I mentioned in my last post that I had done conducted some research into already existing quoting/referencing tools out there. As a student I've used many and some of them are fantastic little tools (note that I'm not saying this because some are designed my IMD Students). Today's post is going to be taking a little look at some of the common elements of these places and what I think could be improved in my iteration of this field. I'll also be taking a look at some other sites that, whilst unrelated to my project, provide some interesting ideas that I feel could be implemented in my project to make it as effective as possible.
So what's the competition
Referencing is an important thing when it comes to academia and, as such, there are quite a few tools out there for referencing content both online and from more physical mediums. In no particular order here are a few tools I have found over my time as a student:
- Harvard Style Reference Generator from Neil's Toolbox
- Harvard Referencing Generator by Andrew Ellison
- Son of Citation Machine
Most of these have something in common, they're all used to create references in the a single, or in some cases collection, Referencing Style. The one other thing that they have in common is that they all require the user to copy and past the required data to make the reference. Andrew Ellison's offering is, in my own opinion, the best of these tools because he has implemented some controls to automate some aspects of reference generation (in particular with printed media).
BibMe is a tool that I was only just introduced to by one of my friends across the pond and is actually a rather impressive offering for referencing material, but only offers references in a single format and still requires data entry. It still serves a purpose but I feel that it could be made even more flexible.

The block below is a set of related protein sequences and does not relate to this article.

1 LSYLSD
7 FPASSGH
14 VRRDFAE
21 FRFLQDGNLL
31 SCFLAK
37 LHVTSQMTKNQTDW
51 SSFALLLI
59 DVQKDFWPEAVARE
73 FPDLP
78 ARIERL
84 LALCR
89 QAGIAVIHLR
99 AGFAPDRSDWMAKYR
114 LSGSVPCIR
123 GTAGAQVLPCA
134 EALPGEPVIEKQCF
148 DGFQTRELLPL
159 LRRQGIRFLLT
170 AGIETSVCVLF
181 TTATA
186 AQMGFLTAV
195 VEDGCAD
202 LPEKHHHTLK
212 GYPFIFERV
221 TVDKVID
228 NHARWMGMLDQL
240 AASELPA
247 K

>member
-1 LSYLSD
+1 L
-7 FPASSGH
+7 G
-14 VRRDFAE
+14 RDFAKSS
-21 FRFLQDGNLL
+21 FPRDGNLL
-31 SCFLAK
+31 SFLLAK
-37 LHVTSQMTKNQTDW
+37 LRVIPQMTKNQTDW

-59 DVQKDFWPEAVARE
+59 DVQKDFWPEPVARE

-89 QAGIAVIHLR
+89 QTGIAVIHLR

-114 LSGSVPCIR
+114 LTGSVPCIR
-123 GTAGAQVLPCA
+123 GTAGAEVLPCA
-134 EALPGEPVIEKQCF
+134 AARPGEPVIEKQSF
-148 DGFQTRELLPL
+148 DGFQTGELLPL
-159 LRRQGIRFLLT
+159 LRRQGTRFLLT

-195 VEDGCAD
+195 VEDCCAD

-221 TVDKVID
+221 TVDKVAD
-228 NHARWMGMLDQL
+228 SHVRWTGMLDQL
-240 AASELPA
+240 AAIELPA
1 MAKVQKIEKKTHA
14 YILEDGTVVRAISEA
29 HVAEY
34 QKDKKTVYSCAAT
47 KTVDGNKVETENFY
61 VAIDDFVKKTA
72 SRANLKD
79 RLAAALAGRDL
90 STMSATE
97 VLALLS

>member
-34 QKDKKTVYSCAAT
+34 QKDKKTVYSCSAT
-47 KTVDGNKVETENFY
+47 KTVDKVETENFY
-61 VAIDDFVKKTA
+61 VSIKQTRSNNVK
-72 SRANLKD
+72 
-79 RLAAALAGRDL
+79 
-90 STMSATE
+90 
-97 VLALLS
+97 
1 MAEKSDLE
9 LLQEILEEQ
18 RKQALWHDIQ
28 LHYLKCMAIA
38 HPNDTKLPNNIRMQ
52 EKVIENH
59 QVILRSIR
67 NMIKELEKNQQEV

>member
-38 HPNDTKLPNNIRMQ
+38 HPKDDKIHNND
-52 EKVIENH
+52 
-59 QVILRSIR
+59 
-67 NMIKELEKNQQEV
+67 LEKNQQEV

Keeping things short (for a change)
Looking up at the above there's not really a lot that I've said about any of the different offerings currently available. I've always been a big fan of the work Andrew Ellison has put into his referencing site but I can't help but feel that things could be taken further if the time was available to him (I understand that as a full time student and as a student on placement this isn't always the case). If I were producing this as a piece of work outside of the IMD course I would love to work to help better the site he has instead of creating my own version from scratch.
Other sites bring interesting suggestions that I feel will be of use to a webapp that focuses on handling the content on other sites. One in particular is...
Forrst is a website aimed at developers and designers, regardless of experience or knowledge, and provides a platform for users to show off work, code and receive feedback on the things they post. As such it provides a fantastic resource for people to learn and see new things, part of the reason I contacted the owner to enquire about getting invites for IMD Students (if you're interested, get in touch). Promotion aside there is one particular aspect of this site that I love and think will be of use in my Major Project:
- It's the valid URL
- It saves the user from having to copy/paste
- It cuts a step out of the user's workload
One of the big advantages of this is that it means that the user doesn't have as much work to do, it's easier for them to hit a button on a page than open a new tab, go to the site, hit the New Post button and then having to copy and paste the URL from the other tab. Making things easy for the end user make the end user more willing to use what you offer them.
How does this help me?
One of the things I've said that I want my webapp to do is make it as easy for the user as possible to interact with the site. I don't want the user to need to open that second tab. I don't want them to need to copy and paste a load of different pieces of information... I've done that and it's frustrating. What I want is a webapp that can be used wherever the user is, that is only a matter of clicks away and that doesn't involve copy/paste at all if possible. Unfortunately there is some room for error in this but, with most sites, I will be able to gather the following information (as demonstrated previously in my logs):
- Page Title
- Page URL
- Date/Time of visit
- Selected text
- This one is iffy and may cause false positives. Different sites mark the author up differently. I intend to look at the hAtom Microformat and will probably use it as the base of decisions for post authors, leaving the author field blank for user input.
Implementing something like this will, I hope, help provide a tool that will make it easier for students and researchers to collect, store and review the sites they have visited (and referenced) over time, as well as references made using other mediums as the project develops.